**Equation transformations**

With basic operations, we transform the equation into an equivalent equation that has all the terms on the left-hand and only zero remains on the right-hand.

**Merge equivalent terms**

Which means that we calculate the equation (terms that are all on the same degree).

**Split the expression into linear terms**

The calculated left-hand side (if possible) is split into the linear factors themselves.

**Consideration of individual terms**

We equate each of the split (at best linear) terms with zero. Namely, we know that the product of (linear) factors is equal to

*0*only if at least one of the factors is equal to*0*:

Following the above procedure, the quadratic equation is translated into two linear equations, the third degree equation is translated into three linear equations, and so on. The equation has as many solutions as its degree. Such an equation is called a **split equation**.

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First, let's look at the form of a system of two linear equations:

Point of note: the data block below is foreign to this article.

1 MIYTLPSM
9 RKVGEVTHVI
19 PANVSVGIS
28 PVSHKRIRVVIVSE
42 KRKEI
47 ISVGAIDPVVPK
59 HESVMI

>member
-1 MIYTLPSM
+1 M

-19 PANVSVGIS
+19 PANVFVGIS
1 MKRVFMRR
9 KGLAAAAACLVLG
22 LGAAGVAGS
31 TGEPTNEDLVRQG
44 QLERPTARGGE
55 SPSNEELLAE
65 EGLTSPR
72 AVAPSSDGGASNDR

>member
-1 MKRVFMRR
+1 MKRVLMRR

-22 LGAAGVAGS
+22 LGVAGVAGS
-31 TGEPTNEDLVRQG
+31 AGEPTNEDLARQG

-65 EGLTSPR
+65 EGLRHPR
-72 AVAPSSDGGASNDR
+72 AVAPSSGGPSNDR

The system of two linear equations with two unknowns *x* and *y* is of the form:

where:

To solve a system of two linear equations means to find such values for the unknowns *x* and *y* that both equations of the system will suffice. The system of equations can be solved in several ways, we will look at two below.

The system of two equations with two unknowns is solved in an interchangeable way by expressing one unknown **from an arbitrarily selected equation**. We then **insert the expressed** instead of this unknown into the rest of the equation.

This is how we get rid of the expressed unknown. We get one equation with one unknown that is not difficult to solve. Then we just calculate the missing unknown.